This image provided by the Kremlin shows Russian President Vladimir Putin during his visit to Siberia (archive image, 2018). © picture alliance/dpa | -
Austria supports the EU sanctions against Russia, but apparently does not want to cause permanent damage to its lucrative business relations with Moscow.
Vienna – Austria stands by Kyiv in the Ukraine war, publicly criticizing Russian President Vladimir Putin's invasion and supporting EU sanctions against Moscow. Nevertheless, Russia remains the second largest investor in the Alpine republic. Vienna apparently does not want to permanently spoil its lucrative business relations with Moscow, which is also due to historical reasons.
Lucrative business relations: Russia remains an important investor in Austria
To accuse Austria of a seesaw policy would be too far-fetched. From an economic point of view, however, the country is apparently trying not to alienate its lucrative trading partner Russia permanently. Trade relations between the two countries remain intact, with money flowing largely as it did before the war, especially in the financial and energy sectors.
Germany is Austria's most important trading partner, and Russia is already in second place among the largest foreign investors. Two-thirds of the 65 Austrian companies on the Russian market plan to continue doing business there despite the war, according to a survey conducted by the Kyiv School of Economics in January. Among them is the company Rotax, whose engines were found on Iranian drones, but also the famous energy drink manufacturer Red Bull.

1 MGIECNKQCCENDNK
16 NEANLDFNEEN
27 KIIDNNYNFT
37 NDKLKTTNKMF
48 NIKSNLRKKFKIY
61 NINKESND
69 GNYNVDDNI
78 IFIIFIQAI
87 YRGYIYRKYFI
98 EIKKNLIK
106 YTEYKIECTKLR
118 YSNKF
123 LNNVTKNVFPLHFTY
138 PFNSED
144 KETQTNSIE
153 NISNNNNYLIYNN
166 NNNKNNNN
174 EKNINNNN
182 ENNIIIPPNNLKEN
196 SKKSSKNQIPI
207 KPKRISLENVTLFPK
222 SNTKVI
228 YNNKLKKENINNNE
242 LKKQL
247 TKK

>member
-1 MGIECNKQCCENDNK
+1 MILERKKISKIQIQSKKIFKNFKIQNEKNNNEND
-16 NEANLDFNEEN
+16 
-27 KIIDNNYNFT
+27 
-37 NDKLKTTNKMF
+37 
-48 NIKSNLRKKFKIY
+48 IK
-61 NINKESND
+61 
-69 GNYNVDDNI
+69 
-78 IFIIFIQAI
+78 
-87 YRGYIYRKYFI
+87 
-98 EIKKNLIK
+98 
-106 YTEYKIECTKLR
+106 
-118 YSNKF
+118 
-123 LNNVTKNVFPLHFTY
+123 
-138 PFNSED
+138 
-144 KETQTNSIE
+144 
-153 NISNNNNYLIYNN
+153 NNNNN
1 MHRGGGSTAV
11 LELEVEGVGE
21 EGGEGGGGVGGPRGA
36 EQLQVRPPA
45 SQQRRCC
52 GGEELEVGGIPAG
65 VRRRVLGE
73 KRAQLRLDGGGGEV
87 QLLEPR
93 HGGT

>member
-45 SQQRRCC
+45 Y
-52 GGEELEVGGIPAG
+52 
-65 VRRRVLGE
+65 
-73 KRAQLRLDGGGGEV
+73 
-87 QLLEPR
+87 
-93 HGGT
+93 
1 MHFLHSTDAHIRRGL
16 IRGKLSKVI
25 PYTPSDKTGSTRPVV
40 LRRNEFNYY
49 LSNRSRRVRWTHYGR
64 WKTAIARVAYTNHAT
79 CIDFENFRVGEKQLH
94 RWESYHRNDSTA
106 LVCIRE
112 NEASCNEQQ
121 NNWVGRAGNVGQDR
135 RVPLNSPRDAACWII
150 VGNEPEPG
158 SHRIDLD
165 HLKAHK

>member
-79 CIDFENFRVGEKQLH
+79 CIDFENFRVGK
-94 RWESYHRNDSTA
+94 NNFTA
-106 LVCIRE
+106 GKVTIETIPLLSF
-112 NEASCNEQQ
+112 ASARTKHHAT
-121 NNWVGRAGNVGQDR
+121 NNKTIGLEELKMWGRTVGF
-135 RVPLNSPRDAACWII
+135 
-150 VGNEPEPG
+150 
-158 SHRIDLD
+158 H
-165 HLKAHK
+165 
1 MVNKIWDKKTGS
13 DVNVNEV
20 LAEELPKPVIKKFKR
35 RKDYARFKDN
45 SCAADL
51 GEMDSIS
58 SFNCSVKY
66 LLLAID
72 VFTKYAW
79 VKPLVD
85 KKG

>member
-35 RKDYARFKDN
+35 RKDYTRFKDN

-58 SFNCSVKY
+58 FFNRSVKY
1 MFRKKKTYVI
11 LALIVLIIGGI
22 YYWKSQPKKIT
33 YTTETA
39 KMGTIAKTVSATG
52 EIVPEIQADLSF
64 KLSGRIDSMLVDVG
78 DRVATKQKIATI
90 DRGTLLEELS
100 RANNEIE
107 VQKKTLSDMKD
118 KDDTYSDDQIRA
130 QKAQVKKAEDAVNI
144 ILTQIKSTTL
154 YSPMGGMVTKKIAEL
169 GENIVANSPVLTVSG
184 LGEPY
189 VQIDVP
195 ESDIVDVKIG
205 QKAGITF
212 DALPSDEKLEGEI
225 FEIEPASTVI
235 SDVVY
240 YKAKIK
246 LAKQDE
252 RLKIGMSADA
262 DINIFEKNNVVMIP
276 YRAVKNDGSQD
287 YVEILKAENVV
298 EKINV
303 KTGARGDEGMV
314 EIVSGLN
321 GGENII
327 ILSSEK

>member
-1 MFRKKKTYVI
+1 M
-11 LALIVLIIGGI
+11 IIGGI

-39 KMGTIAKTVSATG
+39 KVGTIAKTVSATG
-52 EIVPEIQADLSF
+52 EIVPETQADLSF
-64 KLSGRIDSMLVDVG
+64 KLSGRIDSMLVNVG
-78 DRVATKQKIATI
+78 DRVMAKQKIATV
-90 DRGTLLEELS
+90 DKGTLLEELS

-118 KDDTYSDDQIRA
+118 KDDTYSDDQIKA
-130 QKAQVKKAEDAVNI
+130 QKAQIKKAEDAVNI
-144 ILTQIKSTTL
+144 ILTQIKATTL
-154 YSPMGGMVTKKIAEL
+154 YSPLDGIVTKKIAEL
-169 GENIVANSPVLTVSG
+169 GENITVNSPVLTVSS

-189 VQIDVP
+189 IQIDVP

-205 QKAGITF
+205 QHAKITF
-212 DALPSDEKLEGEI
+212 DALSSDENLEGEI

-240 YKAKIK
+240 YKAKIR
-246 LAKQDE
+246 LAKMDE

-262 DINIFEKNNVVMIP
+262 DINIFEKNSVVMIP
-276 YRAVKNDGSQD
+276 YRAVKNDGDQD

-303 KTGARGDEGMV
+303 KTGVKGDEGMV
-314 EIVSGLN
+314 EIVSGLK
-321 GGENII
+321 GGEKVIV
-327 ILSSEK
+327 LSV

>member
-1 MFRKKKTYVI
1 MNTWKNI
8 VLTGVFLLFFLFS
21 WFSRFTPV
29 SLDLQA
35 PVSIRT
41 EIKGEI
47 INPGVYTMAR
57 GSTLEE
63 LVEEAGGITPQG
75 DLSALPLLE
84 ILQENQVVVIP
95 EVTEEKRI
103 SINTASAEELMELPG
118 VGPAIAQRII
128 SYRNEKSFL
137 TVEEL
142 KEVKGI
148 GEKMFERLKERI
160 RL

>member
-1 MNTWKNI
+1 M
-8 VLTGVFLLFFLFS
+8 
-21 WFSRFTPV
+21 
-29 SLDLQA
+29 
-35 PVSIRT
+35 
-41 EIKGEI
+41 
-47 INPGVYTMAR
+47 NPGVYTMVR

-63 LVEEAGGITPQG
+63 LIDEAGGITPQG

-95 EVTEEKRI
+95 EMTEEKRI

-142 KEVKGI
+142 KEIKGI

Austria's Raiffeisen Bank International (RBI) is the main Western financial institution in Russia. RBI's Russian subsidiary has played an important role in international payments since the outbreak of the Ukraine war, as numerous Russian banks were excluded from the SWIFT international financial system as a result of the sanctions against Moscow. RBI's Russian business continues to be the financial institution's biggest revenue generator, as reported by the Reuters news agency. It's about billions of dollars in profits. Ukraine accuses the bank of helping to finance Putin's war.
Austrian Chancellor traveled to Russia: Putin's gas continues to flow
Only a few weeks after Russia annexed the Crimean peninsula in 2014 in violation of international law, Kremlin leader Putin was in Vienna for a state visit. In the Ukraine war, Austrian Chancellor Karl Nehammer became the first European head of state to travel to Moscow since the beginning of the Russian invasion. Austria, as a neutral country, could act as a "bridge builder," explained Nehammer, who had previously also traveled to Ukraine. Following the meeting with Putin, the Austrian chancellor spoke of a "tough and open conversation", but Russian gas continued to flow to the Alpine republic.
The attitude of the government in Vienna towards Russia also has historical roots that go back to 1955. Ten years after the end of World War II, the country pledged to be "perpetually neutral" and not to enter into military alliances. Austria quickly discovered the economic advantages of its neutral status, as it allowed business relations to be established on both sides of the Iron Curtain.